At the same time, they did not know that baptism and penance were to be given by a priest in normal circumstances because they had to observe their faith in secret without a priest for a prolonged period, and follow the teaching and practice described in religious doctrine books such as “Konchirisan no Riyaku” in order to supplement this. In light of this fact, the transmission of the faith is thought to have continued through recitation of the book.
Those hidden Christians from Urakami confessed to the missionary Petitjean that “the hearts of all of us here are the same as yours.” This fact implies that they did not see Petitjean as just a foreigner, but knew he was a missionary of the Catholic church where Christ was acknowledged as Head, and were aware that they were part of this Christian community.
In other words, the hidden Christians in Urakami continued to observe their faith in a manner that was not much different from the manner in which they practiced it before the ban of Christianity, and maintained a minimum knowledge and culture of the Christian faith in secret for 250 years. This is a unique aspect of the hidden Christians of the Urakami area.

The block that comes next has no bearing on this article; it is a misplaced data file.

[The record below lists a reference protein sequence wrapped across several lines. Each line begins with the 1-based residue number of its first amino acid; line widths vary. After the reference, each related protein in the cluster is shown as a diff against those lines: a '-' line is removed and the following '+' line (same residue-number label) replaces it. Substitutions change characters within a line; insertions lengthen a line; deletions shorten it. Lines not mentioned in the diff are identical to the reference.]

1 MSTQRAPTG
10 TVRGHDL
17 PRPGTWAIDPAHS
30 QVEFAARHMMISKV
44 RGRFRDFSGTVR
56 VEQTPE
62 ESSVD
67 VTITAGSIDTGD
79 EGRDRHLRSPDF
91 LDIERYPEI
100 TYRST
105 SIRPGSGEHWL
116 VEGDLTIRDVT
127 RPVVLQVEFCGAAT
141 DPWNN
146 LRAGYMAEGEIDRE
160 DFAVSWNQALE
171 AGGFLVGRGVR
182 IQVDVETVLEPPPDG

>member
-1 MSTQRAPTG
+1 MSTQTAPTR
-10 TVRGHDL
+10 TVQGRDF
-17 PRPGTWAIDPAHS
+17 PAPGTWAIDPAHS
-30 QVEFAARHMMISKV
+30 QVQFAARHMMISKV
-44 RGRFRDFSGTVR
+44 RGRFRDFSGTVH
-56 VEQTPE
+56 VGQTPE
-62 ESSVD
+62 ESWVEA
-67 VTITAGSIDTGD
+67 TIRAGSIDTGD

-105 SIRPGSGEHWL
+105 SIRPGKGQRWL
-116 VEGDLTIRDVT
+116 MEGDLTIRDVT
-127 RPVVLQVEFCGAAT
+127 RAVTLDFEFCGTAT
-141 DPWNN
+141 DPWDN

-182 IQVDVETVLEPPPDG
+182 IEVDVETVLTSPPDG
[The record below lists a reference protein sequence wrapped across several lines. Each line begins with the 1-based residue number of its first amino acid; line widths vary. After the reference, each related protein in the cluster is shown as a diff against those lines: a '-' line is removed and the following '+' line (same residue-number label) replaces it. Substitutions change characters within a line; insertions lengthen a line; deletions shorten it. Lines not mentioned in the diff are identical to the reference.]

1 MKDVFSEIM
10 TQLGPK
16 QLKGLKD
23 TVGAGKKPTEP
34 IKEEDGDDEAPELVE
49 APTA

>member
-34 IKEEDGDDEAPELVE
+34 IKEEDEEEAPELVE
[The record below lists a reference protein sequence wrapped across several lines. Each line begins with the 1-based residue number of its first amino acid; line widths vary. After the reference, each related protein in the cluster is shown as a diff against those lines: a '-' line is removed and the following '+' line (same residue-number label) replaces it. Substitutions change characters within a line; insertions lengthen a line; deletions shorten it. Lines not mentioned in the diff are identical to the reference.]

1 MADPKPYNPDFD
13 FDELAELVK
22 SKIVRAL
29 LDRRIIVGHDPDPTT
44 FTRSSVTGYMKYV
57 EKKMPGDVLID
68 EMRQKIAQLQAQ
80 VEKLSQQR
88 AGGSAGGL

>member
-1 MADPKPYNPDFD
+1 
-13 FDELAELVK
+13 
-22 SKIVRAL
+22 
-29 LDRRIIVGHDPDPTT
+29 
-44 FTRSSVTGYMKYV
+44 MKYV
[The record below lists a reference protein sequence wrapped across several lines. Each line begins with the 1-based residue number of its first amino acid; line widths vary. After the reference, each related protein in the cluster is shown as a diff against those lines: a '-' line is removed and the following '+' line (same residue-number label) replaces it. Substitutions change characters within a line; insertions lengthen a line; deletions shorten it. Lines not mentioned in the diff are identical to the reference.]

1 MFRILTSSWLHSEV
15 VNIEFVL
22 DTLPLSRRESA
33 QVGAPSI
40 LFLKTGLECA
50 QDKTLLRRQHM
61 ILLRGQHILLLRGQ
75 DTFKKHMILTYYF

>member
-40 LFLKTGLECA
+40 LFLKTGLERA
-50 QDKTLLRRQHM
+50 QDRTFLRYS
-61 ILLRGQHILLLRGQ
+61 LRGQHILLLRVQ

The impact of the Tokugawa shogunate’s ban on Christianity on people today
I would like to emphasize again that hidden Christians during the Edo period faced a great risk of being executed if they were found. Nonetheless, they entrusted their lives to the faith and struggled to survive.
Although I do not think people in those days had a clear sense that an individual was free to choose religion, we cannot deny that there existed people who refused the government’s brute-force policy on religion. The history of these hidden Christians has great significance for people who live today.
There is a record that the nascent Meiji government consulted the Japanese lords across the country as to whether or not to lift the ban on Christianity.
The majority responded that the easy lifting of the ban on Christianity, which had long been believed as heresy, could cause fear and backlash among the people in their domains, making it difficult to govern them.